“Indeed?” said Pierre, looking with curiosity and seriousness (for which Princess Marya felt particularly grateful to him) at the face of Ivanushka, who, seeing that he was the subject under discussion, looked at all of them with his crafty eyes.

Princess Marya had not the slightest need to feel embarrassment on her friends’ account. They were quite at their ease. The old woman cast down her eyes, but stole sidelong glances at the new-comers, and turning her cup upside down in the saucer, and laying a nibbled lump of sugar beside it, sat calmly without stirring in her chair, waiting to be offered another cup. Ivanushka, sipping out of the saucer, peeped from under his brows with his sly, feminine eyes at the young men.

“Where have you been, in Kiev?” Prince Andrey asked the old woman.

“I have, good sir,” answered the old woman, who was conversationally disposed; “just at the Holy Birth I was deemed worthy to be a partaker in holy, heavenly mysteries from the saints. And now, good sir, from Kolyazin a great blessing has been revealed.”

“And Ivanushka was with you?”

“I go alone by myself, benefactor,” said Ivanushka, trying to speak in a bass voice. “It was only at Yuhnovo I joined Pelageyushka …”

Pelageyushka interrupted her companion; she was evidently anxious to tell of what she had seen. “In Kolyazin, good sir, great is the blessing revealed.”

“What, new relics?” asked Prince Andrey.

“Hush, Andrey,” said Princess Marya. “Don’t tell us about it, Pelageyushka.”

“Not … nay, ma’am, why not tell him? I like him. He’s a good gentleman, chosen of God, he’s my benefactor; he gave me ten roubles, I remember. When I was in Kiev, Kiryusha, the crazy pilgrim, tells me—verily a man of God, winter and summer he goes barefoot—why are you not going to your right place, says he; go to Kolyazin, there a wonder-working ikon, a holy Mother of God has been revealed. On these words I said good-bye to the holy folk and off I went …”

All were silent, only the pilgrim woman talked on in her measured voice, drawing her breath regularly. “I came, good sir, and folks say to me: a great blessing has been vouchsafed, drops of myrrh trickle from the cheeks of the Holy Mother of God …”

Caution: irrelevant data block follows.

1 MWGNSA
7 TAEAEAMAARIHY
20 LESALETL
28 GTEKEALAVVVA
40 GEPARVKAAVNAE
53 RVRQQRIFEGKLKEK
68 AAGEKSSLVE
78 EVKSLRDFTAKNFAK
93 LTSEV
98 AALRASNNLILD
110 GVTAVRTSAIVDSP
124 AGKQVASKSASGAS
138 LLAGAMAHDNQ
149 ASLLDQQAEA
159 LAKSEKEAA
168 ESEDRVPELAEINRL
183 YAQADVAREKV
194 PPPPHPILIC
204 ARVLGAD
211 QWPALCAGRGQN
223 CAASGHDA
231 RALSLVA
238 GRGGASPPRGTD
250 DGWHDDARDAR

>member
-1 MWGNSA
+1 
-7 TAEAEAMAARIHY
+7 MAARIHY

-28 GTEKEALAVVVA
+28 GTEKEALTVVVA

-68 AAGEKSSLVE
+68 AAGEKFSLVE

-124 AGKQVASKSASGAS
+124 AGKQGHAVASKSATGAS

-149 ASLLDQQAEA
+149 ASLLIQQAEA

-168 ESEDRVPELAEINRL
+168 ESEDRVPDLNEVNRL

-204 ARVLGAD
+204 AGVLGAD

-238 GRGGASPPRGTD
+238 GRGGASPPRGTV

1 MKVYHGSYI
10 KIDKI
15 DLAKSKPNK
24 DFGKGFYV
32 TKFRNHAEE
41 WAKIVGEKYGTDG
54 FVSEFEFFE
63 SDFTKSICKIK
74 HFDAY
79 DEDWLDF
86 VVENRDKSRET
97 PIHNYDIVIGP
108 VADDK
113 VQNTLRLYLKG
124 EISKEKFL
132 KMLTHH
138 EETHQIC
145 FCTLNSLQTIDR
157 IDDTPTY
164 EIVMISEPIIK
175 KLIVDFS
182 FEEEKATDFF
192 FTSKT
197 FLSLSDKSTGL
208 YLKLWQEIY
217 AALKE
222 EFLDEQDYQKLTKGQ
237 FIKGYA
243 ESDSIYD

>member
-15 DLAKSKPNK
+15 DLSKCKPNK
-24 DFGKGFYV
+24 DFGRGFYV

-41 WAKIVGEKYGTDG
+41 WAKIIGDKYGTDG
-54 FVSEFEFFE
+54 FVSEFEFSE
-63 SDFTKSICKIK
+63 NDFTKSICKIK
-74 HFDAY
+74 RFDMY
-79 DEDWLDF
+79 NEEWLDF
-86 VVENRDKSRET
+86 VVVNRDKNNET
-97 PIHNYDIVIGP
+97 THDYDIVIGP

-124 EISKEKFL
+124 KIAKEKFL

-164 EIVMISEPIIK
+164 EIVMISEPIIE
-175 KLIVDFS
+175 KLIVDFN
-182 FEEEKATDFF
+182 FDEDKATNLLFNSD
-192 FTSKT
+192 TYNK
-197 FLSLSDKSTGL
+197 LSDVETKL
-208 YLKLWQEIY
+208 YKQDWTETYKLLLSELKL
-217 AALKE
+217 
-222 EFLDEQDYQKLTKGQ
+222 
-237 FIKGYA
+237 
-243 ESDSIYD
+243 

“Come, that will do, that will do; you shall tell me later,” said Princess Marya, flushing.

“Let me ask her a question,” said Pierre. “Did you see it yourself?” he asked.

“To be sure, good sir, I myself was found worthy. Such a brightness overspread the face, like the light of heaven, and from the Holy Mother’s cheeks drops like this and like this …”

“Why, but it must be a trick,” said Pierre naïvely, after listening attentively to the old woman.

“Oh, sir, what a thing to say!” said Pelageyushka with horror, turning to Princess Marya for support.

“They impose upon the people,” he repeated.

“Lord Jesus Christ!” said the pilgrim woman, crossing herself. “Oh, don’t speak so, sir. There was a general did not believe like that, said ‘the monks cheat,’ and as he said it, he was struck blind. And he dreamed a dream, the holy mother of Petchersky comes to him and says: ‘Believe in me and I will heal thee.’ And so he kept beseeching them: ‘Take me to her, take me to her.’ It’s the holy truth I’m telling you, I’ve seen it myself. They carried him, blind as he was, to her; he went up, fell down, and said: ‘Heal

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